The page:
On March 1, 2019, the Massachusetts Supreme Judicial Court issued a ruling highly favorable to toxic tort Defendants in the matter Stearns v. Metropolitan Life Ins. Co. In its decision, the Court held that the Massachusetts Statute of Repose, G.L. c. 260, § 2B operates to “completely eliminate all tort claims arising out of any deficiency or neglect in the design, planning, construction or general administration of an improvement to real property after the established [six-year] time period has run, even if the cause of action arises from a disease with an extended latency period, and even if a defendant had knowing control of the instrumentality of the injury at the time of exposure” (emphasis added).
In its decision, the Court denied Plaintiff’s request that the Court “imply exceptions to §2B where there are none,” namely with respect to latent diseases and in instances where Defendants purportedly maintained control over the instrumentality of the injury. In rejecting the Plaintiff’s position, the Court held that the Statute of Repose was an “iron clad rule” which is “clear and unambiguous,” as well as “unequivocal,” and acts as an “absolute time limit” on claims which “may not be tolled for any reason.” The Court also reiterated that the Statute of Repose “serves a legitimate public purpose,” namely the decision by the Legislature to curtail the exposure of participants in the construction industry “to possible liability throughout their professional lives and into retirement.” The Court held that the Legislature, in enacting the Statute of Repose, struck what it viewed as a “reasonable balance between the public’s right to a remedy and the need to place an outer limit on the tort liability of those involved in construction.” The Court expressly held that “[t]he Plaintiff’s case is no exception” to the absolute protection afforded by the Statute of Repose.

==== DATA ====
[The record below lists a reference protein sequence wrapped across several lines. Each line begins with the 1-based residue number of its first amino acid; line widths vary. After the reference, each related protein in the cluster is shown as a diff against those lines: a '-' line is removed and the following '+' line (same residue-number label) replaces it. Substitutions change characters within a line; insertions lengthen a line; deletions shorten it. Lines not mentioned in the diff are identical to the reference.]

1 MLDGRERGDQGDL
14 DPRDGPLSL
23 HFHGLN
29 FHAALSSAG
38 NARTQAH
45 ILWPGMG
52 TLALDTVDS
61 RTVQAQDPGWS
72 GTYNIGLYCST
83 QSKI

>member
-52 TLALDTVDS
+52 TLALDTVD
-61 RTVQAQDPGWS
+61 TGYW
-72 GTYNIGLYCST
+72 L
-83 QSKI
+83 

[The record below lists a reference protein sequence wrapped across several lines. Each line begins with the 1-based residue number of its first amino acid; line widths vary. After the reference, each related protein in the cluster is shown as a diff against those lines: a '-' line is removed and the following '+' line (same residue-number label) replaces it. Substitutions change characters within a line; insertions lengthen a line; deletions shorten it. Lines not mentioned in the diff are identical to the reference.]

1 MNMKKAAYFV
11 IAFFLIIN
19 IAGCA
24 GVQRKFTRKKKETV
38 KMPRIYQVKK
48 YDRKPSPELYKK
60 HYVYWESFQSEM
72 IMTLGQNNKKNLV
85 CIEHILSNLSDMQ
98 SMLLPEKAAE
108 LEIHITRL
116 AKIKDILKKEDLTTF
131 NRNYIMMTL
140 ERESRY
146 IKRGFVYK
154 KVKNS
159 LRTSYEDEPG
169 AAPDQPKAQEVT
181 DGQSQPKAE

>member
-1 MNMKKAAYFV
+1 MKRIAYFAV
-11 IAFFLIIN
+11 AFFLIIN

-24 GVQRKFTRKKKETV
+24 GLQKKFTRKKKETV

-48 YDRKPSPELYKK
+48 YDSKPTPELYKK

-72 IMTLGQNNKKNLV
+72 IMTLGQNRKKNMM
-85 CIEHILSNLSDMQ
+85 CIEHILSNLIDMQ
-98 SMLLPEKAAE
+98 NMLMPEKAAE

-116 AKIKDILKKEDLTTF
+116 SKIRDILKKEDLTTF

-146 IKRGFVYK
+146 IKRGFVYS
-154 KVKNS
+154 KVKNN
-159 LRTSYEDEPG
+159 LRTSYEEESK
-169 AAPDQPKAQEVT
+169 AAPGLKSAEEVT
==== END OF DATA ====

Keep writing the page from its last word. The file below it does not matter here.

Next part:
Cetrulo LLP, acting as Defendants’ Liaison Counsel in the Massachusetts Asbestos Litigation played a key role in obtaining the favorable decision, as the Court relied, in part, on an amicus brief drafted by Cetrulo LLP partners Lawrence G. Cetrulo, Stephen T. Armato, Whitney K. Barrows and associate attorneys Elizabeth S. Dillon, Lauren K. Camire and Brian D. Fishman.
View the Court’s decision.
View Cetrulo LLP’s amicus brief.